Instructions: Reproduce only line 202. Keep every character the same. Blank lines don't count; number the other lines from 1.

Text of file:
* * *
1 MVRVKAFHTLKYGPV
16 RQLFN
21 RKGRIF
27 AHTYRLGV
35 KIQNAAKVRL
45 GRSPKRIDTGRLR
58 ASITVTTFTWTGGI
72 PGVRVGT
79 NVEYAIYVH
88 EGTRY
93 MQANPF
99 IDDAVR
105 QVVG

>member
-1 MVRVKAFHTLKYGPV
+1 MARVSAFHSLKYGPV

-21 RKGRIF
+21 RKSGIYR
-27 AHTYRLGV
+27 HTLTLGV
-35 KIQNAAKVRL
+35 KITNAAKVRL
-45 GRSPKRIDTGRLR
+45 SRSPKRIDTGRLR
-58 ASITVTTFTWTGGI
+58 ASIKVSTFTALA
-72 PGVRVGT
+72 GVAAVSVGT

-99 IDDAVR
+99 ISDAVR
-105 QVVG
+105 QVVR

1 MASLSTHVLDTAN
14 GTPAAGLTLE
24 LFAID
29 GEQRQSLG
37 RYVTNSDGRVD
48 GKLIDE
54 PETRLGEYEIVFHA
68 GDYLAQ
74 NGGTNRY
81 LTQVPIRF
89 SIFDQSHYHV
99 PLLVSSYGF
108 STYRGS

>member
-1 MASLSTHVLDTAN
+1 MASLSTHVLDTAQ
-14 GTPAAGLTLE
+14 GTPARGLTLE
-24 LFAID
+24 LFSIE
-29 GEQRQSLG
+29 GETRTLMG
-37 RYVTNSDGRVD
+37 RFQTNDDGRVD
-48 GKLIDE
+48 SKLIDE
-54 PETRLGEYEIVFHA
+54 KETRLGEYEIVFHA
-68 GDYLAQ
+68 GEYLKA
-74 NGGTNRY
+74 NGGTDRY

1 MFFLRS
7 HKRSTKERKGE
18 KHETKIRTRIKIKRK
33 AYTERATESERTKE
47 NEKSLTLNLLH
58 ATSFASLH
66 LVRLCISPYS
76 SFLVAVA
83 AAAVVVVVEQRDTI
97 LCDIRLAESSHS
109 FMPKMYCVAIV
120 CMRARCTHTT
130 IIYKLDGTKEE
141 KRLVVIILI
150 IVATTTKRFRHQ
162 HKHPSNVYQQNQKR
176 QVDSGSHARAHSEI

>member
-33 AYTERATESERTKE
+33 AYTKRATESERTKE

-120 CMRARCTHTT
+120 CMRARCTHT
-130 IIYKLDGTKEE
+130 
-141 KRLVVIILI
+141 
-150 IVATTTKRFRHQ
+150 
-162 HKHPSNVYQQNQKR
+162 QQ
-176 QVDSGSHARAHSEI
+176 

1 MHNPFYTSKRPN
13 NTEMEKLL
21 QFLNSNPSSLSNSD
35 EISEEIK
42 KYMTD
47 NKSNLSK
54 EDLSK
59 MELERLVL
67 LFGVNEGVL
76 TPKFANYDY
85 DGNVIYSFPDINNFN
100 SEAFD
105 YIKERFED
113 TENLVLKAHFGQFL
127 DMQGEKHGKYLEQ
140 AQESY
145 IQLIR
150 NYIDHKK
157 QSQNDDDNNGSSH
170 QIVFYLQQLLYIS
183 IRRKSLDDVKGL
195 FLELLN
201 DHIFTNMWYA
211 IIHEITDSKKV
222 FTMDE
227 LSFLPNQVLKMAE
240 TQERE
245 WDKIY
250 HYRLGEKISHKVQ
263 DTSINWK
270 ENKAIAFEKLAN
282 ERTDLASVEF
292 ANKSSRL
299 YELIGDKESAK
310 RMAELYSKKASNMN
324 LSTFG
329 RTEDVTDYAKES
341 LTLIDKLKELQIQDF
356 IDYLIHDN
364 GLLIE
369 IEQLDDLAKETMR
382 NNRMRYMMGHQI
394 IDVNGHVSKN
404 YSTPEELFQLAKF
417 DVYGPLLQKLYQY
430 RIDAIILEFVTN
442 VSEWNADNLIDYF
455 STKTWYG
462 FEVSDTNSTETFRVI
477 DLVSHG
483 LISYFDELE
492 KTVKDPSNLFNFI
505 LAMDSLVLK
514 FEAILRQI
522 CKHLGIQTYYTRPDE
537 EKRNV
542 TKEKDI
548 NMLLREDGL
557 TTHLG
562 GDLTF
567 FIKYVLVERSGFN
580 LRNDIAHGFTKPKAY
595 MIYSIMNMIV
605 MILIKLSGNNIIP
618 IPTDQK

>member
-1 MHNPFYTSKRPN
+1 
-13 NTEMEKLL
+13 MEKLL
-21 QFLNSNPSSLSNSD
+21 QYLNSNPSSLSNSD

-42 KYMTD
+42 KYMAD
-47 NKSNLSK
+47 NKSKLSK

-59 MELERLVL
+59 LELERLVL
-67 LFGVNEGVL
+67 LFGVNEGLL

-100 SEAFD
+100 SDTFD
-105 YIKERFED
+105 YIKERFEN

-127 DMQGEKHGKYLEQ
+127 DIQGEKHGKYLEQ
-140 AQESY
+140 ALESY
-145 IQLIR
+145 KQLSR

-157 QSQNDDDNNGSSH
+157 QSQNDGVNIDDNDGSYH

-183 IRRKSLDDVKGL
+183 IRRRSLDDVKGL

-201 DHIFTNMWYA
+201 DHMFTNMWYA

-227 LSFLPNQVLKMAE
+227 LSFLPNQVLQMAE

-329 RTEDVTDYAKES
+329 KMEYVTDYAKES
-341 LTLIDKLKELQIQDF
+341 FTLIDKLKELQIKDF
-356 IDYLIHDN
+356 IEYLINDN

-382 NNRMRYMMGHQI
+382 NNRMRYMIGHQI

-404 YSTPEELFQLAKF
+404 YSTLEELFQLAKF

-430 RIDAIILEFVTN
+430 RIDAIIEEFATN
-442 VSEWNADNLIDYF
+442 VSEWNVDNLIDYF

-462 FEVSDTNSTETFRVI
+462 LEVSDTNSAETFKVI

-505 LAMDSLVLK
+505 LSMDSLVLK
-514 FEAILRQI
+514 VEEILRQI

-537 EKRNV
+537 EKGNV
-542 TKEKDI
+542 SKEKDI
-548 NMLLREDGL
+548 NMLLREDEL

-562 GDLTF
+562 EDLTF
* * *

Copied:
+382 NNRMRYMIGHQI